Be that one person that takes responsibility for their thoughts and acts right now to implement a new habit that will make their life better by one percent!

Recommended reading:

James Clear, Atomic Habits: Tiny Changes, Remarkable Results

Louise L. Hay, You Can Heal Your Life

The Truth is – What You Think – You Get!

By Allison Constantino

Henry Ford said, “Whether you think you can or you think you can’t – you’re right!”

Henry understood how much your mental attitude determines your future success or failure.

If you think the world is terrible or fabulous, you’ll look around and find confirmation of your thoughts everywhere. Everything you think, see, and hear will validate your ideas!

You’re thinking, “How can our minds be that powerful?”

Have you ever misplaced something only to find it was exactly where you knew 100% it couldn’t possibly be?

How can we be so “wrong” about something we thought was “right”?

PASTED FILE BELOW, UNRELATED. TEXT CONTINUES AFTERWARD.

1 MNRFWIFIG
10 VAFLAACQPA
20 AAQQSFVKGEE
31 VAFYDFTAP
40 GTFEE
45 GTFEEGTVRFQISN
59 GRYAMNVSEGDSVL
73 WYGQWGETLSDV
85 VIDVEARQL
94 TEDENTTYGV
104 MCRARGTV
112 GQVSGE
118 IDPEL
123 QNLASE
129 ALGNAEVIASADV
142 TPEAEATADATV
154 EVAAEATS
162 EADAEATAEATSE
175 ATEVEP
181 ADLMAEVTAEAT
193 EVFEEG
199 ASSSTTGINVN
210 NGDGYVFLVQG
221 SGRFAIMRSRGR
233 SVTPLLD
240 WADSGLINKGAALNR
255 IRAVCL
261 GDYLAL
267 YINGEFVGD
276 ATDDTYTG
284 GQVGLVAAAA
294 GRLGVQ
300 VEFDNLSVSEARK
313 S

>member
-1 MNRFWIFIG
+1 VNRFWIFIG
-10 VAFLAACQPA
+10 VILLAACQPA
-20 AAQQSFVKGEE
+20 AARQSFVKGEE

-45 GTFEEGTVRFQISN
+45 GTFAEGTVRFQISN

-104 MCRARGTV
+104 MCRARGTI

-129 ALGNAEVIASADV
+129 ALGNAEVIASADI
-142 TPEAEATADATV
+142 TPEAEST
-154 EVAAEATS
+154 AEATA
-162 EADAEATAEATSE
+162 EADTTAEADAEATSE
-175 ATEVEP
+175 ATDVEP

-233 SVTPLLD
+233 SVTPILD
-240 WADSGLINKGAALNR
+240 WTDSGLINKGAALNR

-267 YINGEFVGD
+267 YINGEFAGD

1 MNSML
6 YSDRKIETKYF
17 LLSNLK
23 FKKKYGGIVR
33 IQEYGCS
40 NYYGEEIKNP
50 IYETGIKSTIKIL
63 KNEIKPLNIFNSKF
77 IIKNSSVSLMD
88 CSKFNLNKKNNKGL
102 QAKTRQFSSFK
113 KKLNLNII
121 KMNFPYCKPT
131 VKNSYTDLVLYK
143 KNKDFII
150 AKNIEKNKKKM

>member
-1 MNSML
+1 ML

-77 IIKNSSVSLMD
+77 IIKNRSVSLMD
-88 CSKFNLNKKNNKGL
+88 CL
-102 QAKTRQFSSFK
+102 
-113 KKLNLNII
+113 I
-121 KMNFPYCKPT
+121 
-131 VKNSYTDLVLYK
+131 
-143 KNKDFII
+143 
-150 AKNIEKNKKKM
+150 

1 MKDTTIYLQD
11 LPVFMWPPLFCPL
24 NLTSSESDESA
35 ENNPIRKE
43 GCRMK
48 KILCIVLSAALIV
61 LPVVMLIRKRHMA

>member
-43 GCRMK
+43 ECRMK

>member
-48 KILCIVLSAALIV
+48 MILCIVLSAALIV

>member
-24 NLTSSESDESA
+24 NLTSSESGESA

Thomas Watson, president of IBM in 1943, said, “I think there is a world market of maybe five computers.” Of course, at the time, “computers” were vacuum tube-powered, adding machines the size of houses!

“There is no reason anyone would want a computer in their home,” said Ken Olsen, founder of the Digital Equipment Corporation, in 1977. Compaq later acquired DEC.

What would you choose if you could choose how you think at any given moment?

Did you learn you had complete or no control over your thoughts growing up?